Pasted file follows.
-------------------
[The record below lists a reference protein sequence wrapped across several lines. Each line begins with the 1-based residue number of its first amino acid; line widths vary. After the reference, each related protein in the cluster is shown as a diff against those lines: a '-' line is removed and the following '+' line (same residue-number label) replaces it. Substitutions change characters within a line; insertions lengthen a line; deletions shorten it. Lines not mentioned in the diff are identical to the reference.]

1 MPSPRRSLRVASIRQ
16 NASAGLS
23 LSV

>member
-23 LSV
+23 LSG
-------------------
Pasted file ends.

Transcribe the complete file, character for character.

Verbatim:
[The record below lists a reference protein sequence wrapped across several lines. Each line begins with the 1-based residue number of its first amino acid; line widths vary. After the reference, each related protein in the cluster is shown as a diff against those lines: a '-' line is removed and the following '+' line (same residue-number label) replaces it. Substitutions change characters within a line; insertions lengthen a line; deletions shorten it. Lines not mentioned in the diff are identical to the reference.]

1 MPSPRRSLRVASIRQ
16 NASAGLS
23 LSV

>member
-23 LSV
+23 LSG